Charlie went home and let the evening go by quietly. He sat around, staring at the TV; not watching it. He couldn’t get Beth out of his head. How he’d left her. Where she was hiding. Wondering how long she would hide. Hoping like hell she was hiding. As he went to bed, he glanced at a plant on his nightstand. One of Beth’s plants. He made a mental note to get of all the plants the next day; maybe the day after.

          Sleep taunted Charlie for hours; dancing just out of reach as he tossed and turned. He closed his eyes and stared at the ceiling as the sounds of the day rang in his head. The sound of Beth crying; shouting at him. That scream as she disappeared behind the brush. Charlie couldn’t get it out of his head. Of all the ways it could have ended up, this was the worst.

          Finally, Charlie drifted off to sleep. But he fared no better. His dreams were consumed by the woods. Charlie ran through them over and over again; chasing Beth’s trailing voice that seemed to echo forever. Again and again, he ran through the same paths and never found her, but felt for sure that she was just around the bend. Finally, he stopped by some fir trees. Silently, the trees parted to reveal the tree in the clearing. There was a more prominent face in it now, that of a gnarled, twisted, spiteful old man. It was glaring at Charlie; as if accusing him of something. Louder and louder, Charlie could hear Beth’s echoing voice call to him. He just kept staring at the tree which seemed to molt and glower. Charlie felt himself sobbing. He turned away from the angry tree and saw another tree in the ground next to him. It was the tree from his bedroom; Beth’s tree. Her voice was thunderous now, calling his name over and over. As he stared at the tree, he felt the tree staring back. The leaves morphed into an image of Beth; staring at him with the same accusatory glare as the ‘old man tree’. Charlie shot awake and flipped on the light. Beth’s plant just sat there looking normal. Charlie stared at it forever, before falling back asleep.

          He went through the next day in a haze. Not so much to his surprise, he didn’t hear from Beth. He wanted to call her friends and ask them if they had heard from her, but was afraid to. He figured it was better if others came to him and asked if he had heard from her. Plus, it gave him more time to figure out what to do. No one called him. He kind of resented that, but then he hadn’t really been all that close to any of her friends.

          Against better judgment, Charlie went back to the woods. He wasn’t sure what he was looking for. Signs of Beth? Beth, waiting for him? Maybe he wanted to see if he’d hear her voice again. He tried like hell to convince himself he was looking for something more tangible. But he was unsuccessful. So there he stood, waiting. After an hour that felt like three, Charlie began to feel like a jackass. There was nothing here; no Beth, no voice, not even a breeze. There was nothing. Charlie thought about even looking at the clearing again, but thought better of it.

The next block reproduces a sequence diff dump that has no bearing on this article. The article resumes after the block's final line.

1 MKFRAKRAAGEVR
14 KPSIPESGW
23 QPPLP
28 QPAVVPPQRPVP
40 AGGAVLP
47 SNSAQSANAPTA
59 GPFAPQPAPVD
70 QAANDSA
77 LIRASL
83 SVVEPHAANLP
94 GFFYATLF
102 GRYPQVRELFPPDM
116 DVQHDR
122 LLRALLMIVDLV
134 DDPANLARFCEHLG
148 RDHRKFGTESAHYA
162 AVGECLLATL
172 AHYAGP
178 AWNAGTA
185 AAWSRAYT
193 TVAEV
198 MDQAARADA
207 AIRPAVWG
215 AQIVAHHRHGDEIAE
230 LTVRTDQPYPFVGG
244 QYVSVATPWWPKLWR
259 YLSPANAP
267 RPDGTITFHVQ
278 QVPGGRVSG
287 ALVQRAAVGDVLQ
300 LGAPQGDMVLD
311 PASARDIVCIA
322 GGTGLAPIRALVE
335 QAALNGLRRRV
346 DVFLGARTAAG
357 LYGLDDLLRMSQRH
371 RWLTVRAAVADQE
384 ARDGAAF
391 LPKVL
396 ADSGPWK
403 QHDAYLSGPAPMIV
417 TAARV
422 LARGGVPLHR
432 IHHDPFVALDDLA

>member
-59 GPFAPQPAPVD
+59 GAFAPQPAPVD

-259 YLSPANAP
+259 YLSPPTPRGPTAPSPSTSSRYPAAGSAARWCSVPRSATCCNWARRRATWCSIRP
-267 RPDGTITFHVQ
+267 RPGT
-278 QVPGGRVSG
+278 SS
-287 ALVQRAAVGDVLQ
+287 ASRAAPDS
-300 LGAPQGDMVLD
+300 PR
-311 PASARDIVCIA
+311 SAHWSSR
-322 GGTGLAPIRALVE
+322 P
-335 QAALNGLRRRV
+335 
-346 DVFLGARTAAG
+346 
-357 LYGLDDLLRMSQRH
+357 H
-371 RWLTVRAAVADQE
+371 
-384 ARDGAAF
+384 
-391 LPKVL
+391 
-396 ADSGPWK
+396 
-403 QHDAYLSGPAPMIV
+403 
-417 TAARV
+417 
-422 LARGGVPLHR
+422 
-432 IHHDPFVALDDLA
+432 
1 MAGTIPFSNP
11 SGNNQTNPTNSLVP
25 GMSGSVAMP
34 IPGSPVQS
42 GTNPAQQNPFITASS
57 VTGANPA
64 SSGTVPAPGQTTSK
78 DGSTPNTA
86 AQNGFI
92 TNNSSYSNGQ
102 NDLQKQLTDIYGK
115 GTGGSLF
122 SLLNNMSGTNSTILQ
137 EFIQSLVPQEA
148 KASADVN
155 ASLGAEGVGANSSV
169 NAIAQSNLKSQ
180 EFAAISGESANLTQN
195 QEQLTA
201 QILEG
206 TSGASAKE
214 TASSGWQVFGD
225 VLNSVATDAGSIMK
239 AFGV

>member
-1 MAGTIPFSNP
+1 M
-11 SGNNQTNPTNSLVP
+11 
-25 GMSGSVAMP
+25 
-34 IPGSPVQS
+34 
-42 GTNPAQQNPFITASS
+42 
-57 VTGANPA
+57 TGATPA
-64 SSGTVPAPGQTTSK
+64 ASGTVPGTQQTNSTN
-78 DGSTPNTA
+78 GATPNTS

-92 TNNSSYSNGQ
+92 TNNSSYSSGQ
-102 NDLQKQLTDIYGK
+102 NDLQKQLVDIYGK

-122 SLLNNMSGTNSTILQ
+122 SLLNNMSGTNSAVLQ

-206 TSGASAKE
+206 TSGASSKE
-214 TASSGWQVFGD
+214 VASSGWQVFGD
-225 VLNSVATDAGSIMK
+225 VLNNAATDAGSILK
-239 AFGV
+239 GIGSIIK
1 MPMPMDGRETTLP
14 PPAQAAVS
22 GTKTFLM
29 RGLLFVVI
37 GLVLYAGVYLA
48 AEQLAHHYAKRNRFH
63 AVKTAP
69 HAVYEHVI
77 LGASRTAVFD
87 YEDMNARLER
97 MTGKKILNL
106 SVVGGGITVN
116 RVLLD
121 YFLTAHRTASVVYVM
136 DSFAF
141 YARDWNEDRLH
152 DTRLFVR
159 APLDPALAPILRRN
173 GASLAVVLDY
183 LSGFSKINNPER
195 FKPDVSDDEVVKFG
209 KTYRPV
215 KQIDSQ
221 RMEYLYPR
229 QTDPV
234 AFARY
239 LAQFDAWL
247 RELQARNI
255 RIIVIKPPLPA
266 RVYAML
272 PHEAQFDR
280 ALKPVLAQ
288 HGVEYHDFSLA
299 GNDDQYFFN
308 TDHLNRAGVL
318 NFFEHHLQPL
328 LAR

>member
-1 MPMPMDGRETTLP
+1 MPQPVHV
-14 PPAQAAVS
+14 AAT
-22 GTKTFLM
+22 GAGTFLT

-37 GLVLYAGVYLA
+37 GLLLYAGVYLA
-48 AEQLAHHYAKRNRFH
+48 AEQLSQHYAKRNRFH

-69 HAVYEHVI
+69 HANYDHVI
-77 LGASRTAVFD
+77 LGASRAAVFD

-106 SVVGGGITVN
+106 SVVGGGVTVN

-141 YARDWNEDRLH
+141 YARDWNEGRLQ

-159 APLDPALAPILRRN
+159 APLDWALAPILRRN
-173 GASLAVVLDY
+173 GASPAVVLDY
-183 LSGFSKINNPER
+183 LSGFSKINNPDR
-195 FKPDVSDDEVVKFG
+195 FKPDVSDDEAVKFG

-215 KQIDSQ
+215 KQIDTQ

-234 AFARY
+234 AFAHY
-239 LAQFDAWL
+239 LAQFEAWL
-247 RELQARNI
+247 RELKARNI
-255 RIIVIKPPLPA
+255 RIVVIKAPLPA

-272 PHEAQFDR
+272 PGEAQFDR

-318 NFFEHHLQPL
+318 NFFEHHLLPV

He started for home, breathing a sigh of relief. His sigh almost muffled the sound of Beth calling his name. Charlie whirled around. His heart thumped a few times. He listened close. It had to be his imagination! Charlie kept listening, scarcely realizing he was holding his breath. There was nothing. And then, very faint, very distant,

“Charlie!”

It was unmistakably Beth. It was faint, but Charlie knew her voice. He couldn’t’ imagine where she was, but she was somewhere in the woods. Slowly, Charlie walked back to the tree, listened for the sound and tried to get a bearing on where she was. He heard it again and still couldn’t figure out where it was coming from. Standing next to the tree Charlie had a revelation that made the back of his hair stand on end. The sound was loudest by the tree. He tried it several times; walking away from the tree and back again. Beth’s voice was loudest near the tree; in fact, it sounded like it was coming from inside the tree. Charlie felt genuine fear now. He felt like he should have checked the clearing again, but he couldn’t go near it. He ran for home. When others were visible, he kept it to a fast walk.

          Charlie spent another evening staring blankly at the TV. His thoughts continued to drift back to a story he had once heard. The story was about a guy who was simply walking across his farm in full view of his wife and kids when he vanished into thin air. He was never seen again, but his family could hear him calling for help in the spot where he disappeared. Charlie was happy to believe anything else, but he couldn’t shake this thought from the back of his head.

          Sleep went about as well as the night before. When sleep did come, Charlie wished it hadn’t. He found himself walking the woods again, but this time in an amber fog. Dusk threw the woods into a smoldering haze. Not far off, he could hear Beth screaming for him. But the screams where accentuated by a low mumbling. Charlie made his way to the hill which was now cleared of brush; looking somewhat like a burial mound in the coming dark. The gnarled tree stood alone; staring at Charlie and mumbling something he couldn’t understand. In the gathering dark, another light took over; a myriad of lights that floated about like miniature stars. They hovered as if alive. Charlie didn’t know why, but he feared the lights. As he approached the raving tree trunk, the lights gathered around him like bees. The closer they got, the greater his fear grew. He felt as if thousands of eyes were staring at him; as if they wanted something from him. Charlie felt himself sobbing uncontrollably. Just then he awoke, still sobbing. He sat up in bed and looked all around him. It was still in the middle of the night. Slowly, Charlie lay back down into bed; hoping for oblivious, dreamless sleep. He heard the low rumble of thunder far off in the distance. He hoped to hell it was thunder.